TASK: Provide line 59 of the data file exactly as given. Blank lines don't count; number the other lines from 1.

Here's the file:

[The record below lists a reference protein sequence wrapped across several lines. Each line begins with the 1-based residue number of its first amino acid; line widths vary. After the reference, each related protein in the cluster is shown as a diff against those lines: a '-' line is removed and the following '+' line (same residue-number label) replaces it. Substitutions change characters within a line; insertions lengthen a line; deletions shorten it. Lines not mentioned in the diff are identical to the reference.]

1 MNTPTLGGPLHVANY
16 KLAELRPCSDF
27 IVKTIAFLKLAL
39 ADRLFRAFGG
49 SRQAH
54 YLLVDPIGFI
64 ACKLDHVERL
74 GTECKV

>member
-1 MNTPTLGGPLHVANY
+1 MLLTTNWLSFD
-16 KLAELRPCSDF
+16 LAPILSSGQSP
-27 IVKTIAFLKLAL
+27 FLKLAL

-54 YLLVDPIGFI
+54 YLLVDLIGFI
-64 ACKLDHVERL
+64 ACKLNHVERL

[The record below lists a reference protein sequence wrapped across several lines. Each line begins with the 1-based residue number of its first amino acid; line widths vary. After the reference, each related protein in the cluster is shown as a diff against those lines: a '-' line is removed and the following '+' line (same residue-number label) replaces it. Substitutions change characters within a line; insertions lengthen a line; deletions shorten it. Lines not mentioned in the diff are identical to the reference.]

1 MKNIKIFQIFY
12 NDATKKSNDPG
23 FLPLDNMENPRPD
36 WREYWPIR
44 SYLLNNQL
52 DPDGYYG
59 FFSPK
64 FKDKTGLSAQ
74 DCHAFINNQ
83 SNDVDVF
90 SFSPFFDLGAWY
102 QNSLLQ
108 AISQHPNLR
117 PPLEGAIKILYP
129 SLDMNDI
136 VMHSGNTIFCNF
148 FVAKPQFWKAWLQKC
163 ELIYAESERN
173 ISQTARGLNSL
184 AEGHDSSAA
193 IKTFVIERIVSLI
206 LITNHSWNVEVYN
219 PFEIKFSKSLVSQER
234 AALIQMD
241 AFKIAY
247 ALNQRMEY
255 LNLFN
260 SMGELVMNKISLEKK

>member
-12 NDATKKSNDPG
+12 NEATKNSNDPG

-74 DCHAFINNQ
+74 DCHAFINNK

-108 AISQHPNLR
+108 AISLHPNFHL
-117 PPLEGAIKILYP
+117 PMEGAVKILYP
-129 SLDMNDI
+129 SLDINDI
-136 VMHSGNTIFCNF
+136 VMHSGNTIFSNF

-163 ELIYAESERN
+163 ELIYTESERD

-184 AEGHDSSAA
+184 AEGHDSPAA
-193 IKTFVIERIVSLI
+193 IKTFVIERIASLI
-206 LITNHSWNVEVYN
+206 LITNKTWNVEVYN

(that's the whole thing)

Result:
-129 SLDMNDI